One of my last contacts with Sean was in Kona this October at the Parade of Nations. The commentary was beyond entertaining and I laughed from that place deep inside that is just about having fun.
God bless you Sean, and your family. I hope to be a better person because of you.
I just read a very disparaging post about this season’s ambassador team kit from a past member of the team. I don’t begin to understand how brands pick ambassadors, especially those that don’t charge anything to be an ambassador. I do understand many of the reasons why they don’t ask every members back, though.
Ambassador programs are great for the age group athlete. And for the companies that run so many of the well thought out ambassador teams. Among other things, the ambassador gets free and / or deeply discounted products and the company gets brand support and exposure from positive influencers in the sport. I truly hope they continue as I’ve been blessed to be an ambassador for so many of the brands that I love. Many of us are already members of local triathlon clubs but the ambassador programs give us an opportunity to be part of small teams that sometimes span the globe and include everyone from enthusiastic beginners to elite age group, professional and Olympic athletes.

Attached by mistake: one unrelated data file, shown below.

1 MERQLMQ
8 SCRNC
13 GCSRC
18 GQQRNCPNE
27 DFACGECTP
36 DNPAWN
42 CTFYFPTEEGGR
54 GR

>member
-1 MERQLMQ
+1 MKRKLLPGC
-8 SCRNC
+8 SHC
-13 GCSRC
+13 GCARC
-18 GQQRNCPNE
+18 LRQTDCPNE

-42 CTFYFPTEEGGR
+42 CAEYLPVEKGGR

But it’s not something that’s owed to any of us. I didn’t apply to be an ambassador until 2014, about 20 years after I started in this sport. I’ve only applied to companies that I believe in and already support. Some have extended me an opportunity to represent their brand and some have not. But I haven’t stopped supporting the brands that didn’t because they are brands that I believe in and ones that work for me. And I hope that I walk away with grace when and if I’m not invited back as an ambassador, if I loved the brand before then I most likely still do.